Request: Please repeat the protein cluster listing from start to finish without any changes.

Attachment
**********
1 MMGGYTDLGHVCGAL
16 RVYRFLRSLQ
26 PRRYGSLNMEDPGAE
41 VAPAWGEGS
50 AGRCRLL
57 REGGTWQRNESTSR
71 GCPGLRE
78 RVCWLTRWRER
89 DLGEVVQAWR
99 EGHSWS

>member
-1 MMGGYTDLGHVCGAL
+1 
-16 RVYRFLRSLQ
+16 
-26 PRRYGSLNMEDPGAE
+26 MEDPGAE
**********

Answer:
1 MMGGYTDLGHVCGAL
16 RVYRFLRSLQ
26 PRRYGSLNMEDPGAE
41 VAPAWGEGS
50 AGRCRLL
57 REGGTWQRNESTSR
71 GCPGLRE
78 RVCWLTRWRER
89 DLGEVVQAWR
99 EGHSWS

>member
-1 MMGGYTDLGHVCGAL
+1 
-16 RVYRFLRSLQ
+16 
-26 PRRYGSLNMEDPGAE
+26 MEDPGAE